Chelsfield leasehold conveyancing Example Support Desk Enquiries
Having had my offer accepted I require leasehold conveyancing in Chelsfield. Before I set the wheels in motion I require certainty as to the number of years remaining on the lease.
If the lease is recorded at the land registry - and most are in Chelsfield - then the leasehold title will always include the short particulars of the lease, namely the date; the term; and the original parties. From a conveyancing perspective such details then enable any prospective buyer and lender to confirm that any lease they are looking at is the one relevant to that title.For any other purpose, such as confirming how long the term was granted for and calculating what is left, then the register should be sufficient on it's own.
I only have 72 years unexpired on my flat in Chelsfield. I now want to extend my lease but my landlord is absent. What are my options?
If you meet the appropriate requirements, under the Leasehold Reform, Housing and Urban Development Act 1993 you can submit an application to the County Court for for permission to dispense with the service of the initial notice. This will mean that your lease can be lengthened by the Court. However, you will be required to demonstrate that you or your lawyers have made all reasonable attempts to find the freeholder. In some cases an enquiry agent should be useful to try and locate and prepare a report to be used as evidence that the freeholder can not be located. It is advisable to get professional help from a conveyancer in relation to investigating the landlord’s disappearance and the application to the County Court covering Chelsfield.
Expecting to complete next month on a garden flat in Chelsfield. Conveyancing lawyers have said that they are sending me a report on Monday. Are there areas in the report that I should be focusing on?
Your report on title for your leasehold conveyancing in Chelsfield should include some of the following:
- How long the lease is You should be advised as what happens when the lease ends, and informed of the importance of the 80 year mark
I am a negotiator for a long established estate agency in Chelsfield where we have experienced a number of leasehold sales jeopardised due to short leases. I have received conflicting advice from local Chelsfield conveyancing solicitors. Could you clarify whether the seller of a flat can initiate the lease extension process for the buyer?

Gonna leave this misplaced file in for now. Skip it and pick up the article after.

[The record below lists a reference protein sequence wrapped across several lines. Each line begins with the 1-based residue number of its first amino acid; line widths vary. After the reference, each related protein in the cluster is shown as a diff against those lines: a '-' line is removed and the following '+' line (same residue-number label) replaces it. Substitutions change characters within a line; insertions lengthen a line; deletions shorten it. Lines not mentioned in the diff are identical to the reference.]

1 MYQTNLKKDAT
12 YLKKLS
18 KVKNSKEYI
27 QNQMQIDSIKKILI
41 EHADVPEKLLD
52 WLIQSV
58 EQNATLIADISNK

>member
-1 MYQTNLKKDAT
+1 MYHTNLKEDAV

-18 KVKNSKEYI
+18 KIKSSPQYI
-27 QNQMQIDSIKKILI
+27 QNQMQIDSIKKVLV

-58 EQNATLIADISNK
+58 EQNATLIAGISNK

Provided that the seller has been the owner for at least 2 years it is possible, to serve a Section 42 notice to start the lease extension process and assign the benefit of the notice to the purchaser. The benefit of this is that the proposed purchaser can avoid having to sit tight for 2 years for a lease extension. Both sets of lawyers will agree to form of assignment. The assignment has to be done before, or simultaneously with completion of the disposal of the property.
An alternative approach is to agree the lease extension with the freeholder either before or after the sale. If you are informally negotiating there are no rules and so you cannot insist on the landlord agreeing to grant an extension or transferring the benefit of an agreement to the purchaser.
I have tried to negotiate informally with with my landlord for a lease extension without getting anywhere. Can the Leasehold Valuation Tribunal decide on such issues? Can you recommend a Chelsfield conveyancing firm to act on my behalf?
Most certainly. We can put you in touch with a Chelsfield conveyancing firm who can help.
An example of a Lease Extension case for a Chelsfield residence is 1 Southlands Court Southlands Road in September 2013. The Leasehold Valuation Tribunal determined that the premium to be paid by the tenant on the grant of a new lease, in accordance with section 56 and Schedule 13 of the Leasehold Reform, Housing and Urban Development Act 1993 was £30,541 This case related to 1 flat. The the unexpired residue of the current lease was 50.57 years.
Are there common defects that you come across in leases for Chelsfield properties?
There is nothing unique about leasehold conveyancing in Chelsfield. Most leases are individual and drafting errors can result in certain provisions are missing. For example, if your lease is missing any of the following, it could be defective:
- A provision to repair to or maintain elements of the property
- A duty to insure the building
- A provision for the recovery of money spent for the benefit of another party.
- Maintenance charge proportions which don’t add up to the correct percentage
A defective lease will likely cause issues when trying to sell a property as they can affect a potential buyer’s ability to obtain a mortgage. HSBC Bank, Norwich and Peterborough Building Society, and Barclays Direct all have express requirements when it comes to what is expected in a lease. If a mortgage lender believes that the lease does not cover certain provisions they may refuse to grant the mortgage, obliging the purchaser to withdraw.